Stewardship tells who we are and what we are to do

A reflection in light of the Paris climate agreement decision

By Archbishop Michael Jackels

Witness Publisher

The President recently withdrew the USA from the Paris climate agreement, to the joy of some, but to the disappointment of many.

I can’t comment on the value of the agreement as a political document, or the reasons for withdrawing from it, or the significance of that retreat.

Regardless of the politics, I respond as a teacher of the gospel, hoping that it should not be taken by anyone as repudiating the concern about creation.

And given some of the reasons given for withdrawal, hoping too this should not be taken as license to use and abuse creation as one sees fit.

Why? Because of stewardship, which for Catholics has the weight of biblical teaching, and for all has the attraction of something true, good, and beautiful.

One of our mission priorities in the Archdiocese of Dubuque is to teach stewardship as a way of life. As such, stewardship tells who we are and what we are to do.

First of all, who we are: caretakers, managers of all that we are, can do, and have, such as our time and treasure.

As managers, we do not own anything. All is on loan from God; whatever it is, it is not mine to use or abuse as I please.

This leads to learning what we as stewards are to do: we possess and use whatever according to God’s good pleasure, which means that we provide for ourselves and our dependents what is needed to live in human dignity.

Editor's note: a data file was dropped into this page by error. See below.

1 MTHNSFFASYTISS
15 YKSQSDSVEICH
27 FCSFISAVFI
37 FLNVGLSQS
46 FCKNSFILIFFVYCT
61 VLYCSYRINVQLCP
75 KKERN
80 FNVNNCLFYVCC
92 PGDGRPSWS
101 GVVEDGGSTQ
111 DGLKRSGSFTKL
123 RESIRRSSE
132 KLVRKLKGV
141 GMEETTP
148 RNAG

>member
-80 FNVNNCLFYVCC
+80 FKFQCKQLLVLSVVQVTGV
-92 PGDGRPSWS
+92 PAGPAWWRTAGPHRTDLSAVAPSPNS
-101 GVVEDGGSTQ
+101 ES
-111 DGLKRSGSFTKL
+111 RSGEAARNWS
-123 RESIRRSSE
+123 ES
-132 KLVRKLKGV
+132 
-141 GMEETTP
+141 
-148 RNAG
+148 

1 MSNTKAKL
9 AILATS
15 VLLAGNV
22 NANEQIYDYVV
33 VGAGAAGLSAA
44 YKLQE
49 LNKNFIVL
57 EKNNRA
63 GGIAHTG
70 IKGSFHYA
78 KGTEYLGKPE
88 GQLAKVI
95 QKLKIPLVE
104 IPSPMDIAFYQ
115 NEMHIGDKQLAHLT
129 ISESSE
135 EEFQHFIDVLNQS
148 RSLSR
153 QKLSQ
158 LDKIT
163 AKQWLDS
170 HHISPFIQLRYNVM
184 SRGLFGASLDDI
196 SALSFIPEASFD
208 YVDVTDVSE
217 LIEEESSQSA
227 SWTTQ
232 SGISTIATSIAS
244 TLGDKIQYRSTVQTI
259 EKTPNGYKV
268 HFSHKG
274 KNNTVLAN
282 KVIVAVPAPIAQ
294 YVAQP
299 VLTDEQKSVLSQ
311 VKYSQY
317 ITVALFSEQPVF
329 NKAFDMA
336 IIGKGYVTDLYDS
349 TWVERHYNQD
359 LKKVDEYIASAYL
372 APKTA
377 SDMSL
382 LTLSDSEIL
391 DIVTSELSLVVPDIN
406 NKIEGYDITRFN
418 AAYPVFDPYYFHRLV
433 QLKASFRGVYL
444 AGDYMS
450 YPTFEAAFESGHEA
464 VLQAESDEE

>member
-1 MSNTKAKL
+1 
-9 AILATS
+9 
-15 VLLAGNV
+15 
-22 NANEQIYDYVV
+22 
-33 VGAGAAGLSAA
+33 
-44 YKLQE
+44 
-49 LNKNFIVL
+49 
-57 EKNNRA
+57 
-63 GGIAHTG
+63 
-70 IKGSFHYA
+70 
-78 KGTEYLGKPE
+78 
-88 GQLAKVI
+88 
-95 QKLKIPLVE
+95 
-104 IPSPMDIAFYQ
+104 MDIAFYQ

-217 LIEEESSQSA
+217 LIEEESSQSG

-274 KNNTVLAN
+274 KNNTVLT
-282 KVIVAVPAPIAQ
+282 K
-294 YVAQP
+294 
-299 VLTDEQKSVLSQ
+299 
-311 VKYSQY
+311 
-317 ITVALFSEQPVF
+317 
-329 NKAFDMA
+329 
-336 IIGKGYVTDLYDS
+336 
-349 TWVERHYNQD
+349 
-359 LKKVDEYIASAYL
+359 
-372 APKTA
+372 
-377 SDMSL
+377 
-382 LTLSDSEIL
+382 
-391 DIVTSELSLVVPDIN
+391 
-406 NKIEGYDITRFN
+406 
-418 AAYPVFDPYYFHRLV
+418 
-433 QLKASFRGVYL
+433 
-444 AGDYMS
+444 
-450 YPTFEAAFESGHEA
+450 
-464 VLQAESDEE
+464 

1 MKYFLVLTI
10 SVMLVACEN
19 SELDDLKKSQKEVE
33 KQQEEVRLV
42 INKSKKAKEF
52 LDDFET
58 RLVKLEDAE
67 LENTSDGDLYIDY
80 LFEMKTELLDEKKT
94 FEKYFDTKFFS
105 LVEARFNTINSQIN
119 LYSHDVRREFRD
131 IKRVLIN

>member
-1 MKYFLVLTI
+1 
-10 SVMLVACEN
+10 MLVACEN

But we also share some of it to help those who cannot provide for or protect themselves, as well as to support the Church’s mission.

Our responsibility to provide for and pro­tect others is greatest when others are least able to do for themselves, say, a child in the womb or an aged person.

Our responsibility to provide and protect may decrease as the other’s ability increases, but it never goes away entirely.

We would make the same mistake as Adam and Eve if we were to repudiate concern about creation, or to take license to use and abuse creation as one sees fit.

We are not God. Humans are as much creatures of God as mineral, plant, and animal creation. All belongs to God; only God can claim absolute ownership.

It would be a sin to take the place of God, to be self-centered, selfish in relation to creation, and thereby distort the dominion over creation God gave to humans.

Dominion does not mean domination, but use for need, careful not to stretch need to include want, or to waste, or to for­get that I am not the only one who has needs.

Regardless of politics, we are stewards, to care about and care for home and family, neighborhood and community, state and nation, parish and archdiocese, and for the earth, our common home.

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